Why designing for mobile will save your next website project time and money
Imagine a new website project is underway at a digital agency.
The designer is sitting at their desk. They’re spending most of their time making a beautiful desktop layout on their large screen. Their designs are going to look brilliant.
The client begins signing off on the desktop designs. They’re not thinking about how their new site will look on mobiles and tablets. They want “the real work” to begin.
The project manager is under pressure. They’re keen for development to start, right away. The developer can adjust the designs for mobile later, they tell themselves.
Then development starts. And the project slows down.
Even today, this is a common progression in website design. Despite approximately 50% of users viewing websites on mobile devices, the mobile experience remains an afterthought in many web development projects.
Budgets can be tight and clients and project managers might be looking to save money. So it’s often left to the developer to create the design for other screen sizes. At first glance, this can seem like a time and cost-effective measure.
It’s a smart shortcut, surely?
Early project shortcuts cost more later
The assumption is that other screen resolutions will inherit the layout and branding from the beautiful desktop site.
This may be the case when it comes to colours and fonts. However, when it comes to font sizes, line heights, paddings and margins, desktop sizes rarely translate well to smaller mobile screens. The developer will need to reduce these sizes, taking design considerations into their own hands.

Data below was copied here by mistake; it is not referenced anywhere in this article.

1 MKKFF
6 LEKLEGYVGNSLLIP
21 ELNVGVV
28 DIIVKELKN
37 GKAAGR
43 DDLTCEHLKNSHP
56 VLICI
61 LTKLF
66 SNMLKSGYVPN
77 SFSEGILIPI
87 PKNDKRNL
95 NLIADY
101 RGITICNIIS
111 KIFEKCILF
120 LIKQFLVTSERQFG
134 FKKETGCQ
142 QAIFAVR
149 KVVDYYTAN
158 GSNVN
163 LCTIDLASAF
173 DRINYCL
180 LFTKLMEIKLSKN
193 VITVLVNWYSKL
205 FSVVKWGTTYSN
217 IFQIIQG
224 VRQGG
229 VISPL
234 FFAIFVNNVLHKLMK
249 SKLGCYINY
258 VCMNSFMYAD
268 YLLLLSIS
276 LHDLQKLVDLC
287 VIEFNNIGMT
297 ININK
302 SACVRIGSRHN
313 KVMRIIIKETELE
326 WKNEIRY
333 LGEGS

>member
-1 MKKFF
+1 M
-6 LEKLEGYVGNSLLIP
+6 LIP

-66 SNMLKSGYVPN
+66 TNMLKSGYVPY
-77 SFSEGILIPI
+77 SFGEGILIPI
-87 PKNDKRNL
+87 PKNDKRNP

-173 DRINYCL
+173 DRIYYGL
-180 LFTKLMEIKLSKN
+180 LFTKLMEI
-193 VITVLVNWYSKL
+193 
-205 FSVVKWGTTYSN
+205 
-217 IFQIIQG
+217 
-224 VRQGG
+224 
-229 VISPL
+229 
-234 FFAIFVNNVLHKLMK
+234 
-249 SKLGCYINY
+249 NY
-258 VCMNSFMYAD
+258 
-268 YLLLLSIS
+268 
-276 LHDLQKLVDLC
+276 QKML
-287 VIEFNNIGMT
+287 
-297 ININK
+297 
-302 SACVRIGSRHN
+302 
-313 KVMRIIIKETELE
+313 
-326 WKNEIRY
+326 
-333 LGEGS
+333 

The problem is, this puts too much pressure on the developer. They need to create consistency, keep the CSS organised, and create a fluid width for all devices. All this, when they have only the desktop design to extract information from.
This extra work later in the project is what ends up costing time and money in the long run. As soon as the code gets disorganised, the development stage takes longer. More development tricks and hacks have to be used, complicating the project even further.
This is when the developer’s interest in the project starts to fade.
Designing for mobile first
Designing for multiple screen sizes may seem like overkill. It may seem like a poor use of time and an unnecessary stretching of a tight budget.
But better design at the start of the project actually speeds up development and testing later on. It results in fewer bug fixes and a higher-quality end product.
To ensure fast development and fewer bugs, we need to give the developer as much detail as possible in the design stage. Using a tool like Zeplin.io, the developer can extract CSS font sizes, font line heights, margins and padding specifications for each screen size. This speeds up development and can make for a spectacular end result.
Good design saves money and time
Design, wireframing and planning shouldn’t be rushed. Under the pressures of a project, it’s tempting to insist on cutting corners in the design and planning stages and get to the “real work”. But the investment at the start of the project will save headaches later down the track.
The best website projects start with the designers working on mobile concepts, and scaling up screen sizes to desktop. This is what we call a ‘mobile first’ design process. It can work especially well in agile workflows where the team builds incrementally and improves as the project moves towards completion.
The key takeaway? Start small. Because from little things, big things grow.
Interested in learning more about our design process? Speak with a web development expert today.